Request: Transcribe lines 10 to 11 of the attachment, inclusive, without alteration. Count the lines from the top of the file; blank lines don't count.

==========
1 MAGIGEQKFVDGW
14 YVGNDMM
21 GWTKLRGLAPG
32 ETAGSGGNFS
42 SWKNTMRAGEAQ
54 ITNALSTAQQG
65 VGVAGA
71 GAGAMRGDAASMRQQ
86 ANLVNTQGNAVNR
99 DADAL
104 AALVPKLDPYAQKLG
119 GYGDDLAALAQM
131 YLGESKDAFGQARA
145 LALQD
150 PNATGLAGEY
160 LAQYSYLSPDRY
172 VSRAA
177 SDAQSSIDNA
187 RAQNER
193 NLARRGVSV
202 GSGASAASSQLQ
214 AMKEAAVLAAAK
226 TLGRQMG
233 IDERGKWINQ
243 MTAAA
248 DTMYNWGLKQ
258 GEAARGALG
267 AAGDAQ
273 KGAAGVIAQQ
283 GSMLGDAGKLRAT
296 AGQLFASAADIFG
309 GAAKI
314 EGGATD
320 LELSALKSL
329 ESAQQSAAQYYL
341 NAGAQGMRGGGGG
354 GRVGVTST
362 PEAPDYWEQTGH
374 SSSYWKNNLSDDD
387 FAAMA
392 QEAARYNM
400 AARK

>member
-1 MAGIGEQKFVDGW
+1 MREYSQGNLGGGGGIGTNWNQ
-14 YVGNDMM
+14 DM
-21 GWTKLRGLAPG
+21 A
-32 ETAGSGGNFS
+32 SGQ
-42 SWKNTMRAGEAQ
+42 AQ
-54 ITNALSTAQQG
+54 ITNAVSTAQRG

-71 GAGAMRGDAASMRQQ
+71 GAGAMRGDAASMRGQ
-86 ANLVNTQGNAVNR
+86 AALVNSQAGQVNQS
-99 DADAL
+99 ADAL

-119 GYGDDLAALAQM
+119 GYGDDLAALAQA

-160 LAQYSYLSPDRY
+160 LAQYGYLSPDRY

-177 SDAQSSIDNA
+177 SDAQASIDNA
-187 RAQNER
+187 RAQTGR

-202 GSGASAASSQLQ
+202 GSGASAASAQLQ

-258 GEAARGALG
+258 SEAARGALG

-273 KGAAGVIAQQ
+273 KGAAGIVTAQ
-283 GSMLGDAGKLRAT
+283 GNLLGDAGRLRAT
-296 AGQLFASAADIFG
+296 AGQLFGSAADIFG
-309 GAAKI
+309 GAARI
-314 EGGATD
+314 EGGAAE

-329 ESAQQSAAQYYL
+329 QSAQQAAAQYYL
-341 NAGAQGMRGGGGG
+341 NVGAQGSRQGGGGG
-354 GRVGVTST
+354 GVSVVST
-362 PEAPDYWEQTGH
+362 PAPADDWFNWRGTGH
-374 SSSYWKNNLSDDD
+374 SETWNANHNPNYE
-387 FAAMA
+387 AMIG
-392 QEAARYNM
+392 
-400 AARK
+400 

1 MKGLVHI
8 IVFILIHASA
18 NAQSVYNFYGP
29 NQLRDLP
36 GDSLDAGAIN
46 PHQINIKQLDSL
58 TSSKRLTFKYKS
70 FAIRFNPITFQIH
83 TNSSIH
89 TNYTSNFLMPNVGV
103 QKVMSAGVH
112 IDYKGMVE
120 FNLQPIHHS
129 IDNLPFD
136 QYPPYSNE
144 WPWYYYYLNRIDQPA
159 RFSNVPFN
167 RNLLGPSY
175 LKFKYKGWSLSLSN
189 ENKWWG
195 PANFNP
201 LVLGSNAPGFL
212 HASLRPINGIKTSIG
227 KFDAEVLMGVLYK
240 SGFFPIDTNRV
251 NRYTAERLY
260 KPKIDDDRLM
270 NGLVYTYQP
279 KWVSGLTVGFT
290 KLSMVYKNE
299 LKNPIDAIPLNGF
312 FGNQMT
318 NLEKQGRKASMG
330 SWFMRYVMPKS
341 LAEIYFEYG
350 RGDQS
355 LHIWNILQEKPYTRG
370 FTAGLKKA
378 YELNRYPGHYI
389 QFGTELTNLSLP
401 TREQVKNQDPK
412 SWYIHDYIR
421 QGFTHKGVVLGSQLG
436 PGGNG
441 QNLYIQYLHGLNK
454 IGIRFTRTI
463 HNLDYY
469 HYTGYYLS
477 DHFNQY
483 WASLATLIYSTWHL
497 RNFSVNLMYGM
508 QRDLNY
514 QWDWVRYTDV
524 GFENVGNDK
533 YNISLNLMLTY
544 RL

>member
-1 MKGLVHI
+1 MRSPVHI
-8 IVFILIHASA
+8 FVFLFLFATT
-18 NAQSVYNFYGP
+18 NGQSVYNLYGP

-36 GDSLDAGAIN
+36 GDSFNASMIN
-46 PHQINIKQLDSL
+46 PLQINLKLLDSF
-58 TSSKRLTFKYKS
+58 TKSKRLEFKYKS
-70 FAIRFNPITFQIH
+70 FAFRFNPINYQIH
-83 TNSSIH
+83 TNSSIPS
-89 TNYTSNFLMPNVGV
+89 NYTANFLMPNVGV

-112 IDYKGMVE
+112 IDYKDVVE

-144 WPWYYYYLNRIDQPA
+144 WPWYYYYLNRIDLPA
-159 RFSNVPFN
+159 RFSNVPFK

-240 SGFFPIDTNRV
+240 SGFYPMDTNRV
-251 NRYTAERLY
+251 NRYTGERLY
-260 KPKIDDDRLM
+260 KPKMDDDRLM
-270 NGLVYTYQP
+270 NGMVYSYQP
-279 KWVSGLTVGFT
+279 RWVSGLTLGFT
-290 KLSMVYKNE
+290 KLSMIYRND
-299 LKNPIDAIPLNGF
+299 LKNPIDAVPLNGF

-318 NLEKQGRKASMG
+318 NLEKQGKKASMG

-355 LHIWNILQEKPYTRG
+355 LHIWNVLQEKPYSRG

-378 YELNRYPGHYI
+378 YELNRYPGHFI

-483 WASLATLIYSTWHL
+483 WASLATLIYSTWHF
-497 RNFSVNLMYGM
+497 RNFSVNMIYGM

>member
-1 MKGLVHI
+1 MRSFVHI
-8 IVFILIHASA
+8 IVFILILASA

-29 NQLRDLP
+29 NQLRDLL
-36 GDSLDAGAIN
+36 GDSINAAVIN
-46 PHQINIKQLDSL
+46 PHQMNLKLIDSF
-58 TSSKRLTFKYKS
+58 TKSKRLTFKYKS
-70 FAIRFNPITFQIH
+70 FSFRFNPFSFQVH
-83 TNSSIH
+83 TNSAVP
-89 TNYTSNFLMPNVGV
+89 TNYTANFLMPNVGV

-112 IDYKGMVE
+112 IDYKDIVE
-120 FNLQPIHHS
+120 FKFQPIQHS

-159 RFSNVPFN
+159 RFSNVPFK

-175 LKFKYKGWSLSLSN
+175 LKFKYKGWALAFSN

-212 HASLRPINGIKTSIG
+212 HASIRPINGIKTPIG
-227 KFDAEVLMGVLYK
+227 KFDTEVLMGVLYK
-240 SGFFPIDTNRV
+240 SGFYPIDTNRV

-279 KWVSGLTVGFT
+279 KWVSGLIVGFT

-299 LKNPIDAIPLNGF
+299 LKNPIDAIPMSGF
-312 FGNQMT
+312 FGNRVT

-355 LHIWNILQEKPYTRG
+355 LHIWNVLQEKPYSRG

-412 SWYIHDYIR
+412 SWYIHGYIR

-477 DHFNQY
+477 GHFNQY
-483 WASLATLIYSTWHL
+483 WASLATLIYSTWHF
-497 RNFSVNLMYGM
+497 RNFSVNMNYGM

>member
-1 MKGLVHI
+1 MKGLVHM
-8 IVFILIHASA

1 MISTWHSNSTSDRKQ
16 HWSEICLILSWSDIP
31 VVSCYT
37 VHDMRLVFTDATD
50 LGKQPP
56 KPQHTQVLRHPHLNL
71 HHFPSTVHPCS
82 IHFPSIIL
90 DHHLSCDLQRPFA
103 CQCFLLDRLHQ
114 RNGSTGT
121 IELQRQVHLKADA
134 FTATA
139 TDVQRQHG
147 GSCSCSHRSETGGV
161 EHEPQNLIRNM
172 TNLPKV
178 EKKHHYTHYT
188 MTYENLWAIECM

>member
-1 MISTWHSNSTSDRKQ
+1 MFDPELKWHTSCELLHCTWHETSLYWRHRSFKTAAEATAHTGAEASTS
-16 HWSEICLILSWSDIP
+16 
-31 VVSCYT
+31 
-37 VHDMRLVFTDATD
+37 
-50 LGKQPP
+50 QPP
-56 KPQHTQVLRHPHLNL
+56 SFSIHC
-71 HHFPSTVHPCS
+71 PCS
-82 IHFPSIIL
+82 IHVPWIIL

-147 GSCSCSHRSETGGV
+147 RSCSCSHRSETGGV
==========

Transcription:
99 DADAL
104 AALVPKLDPYAQKLG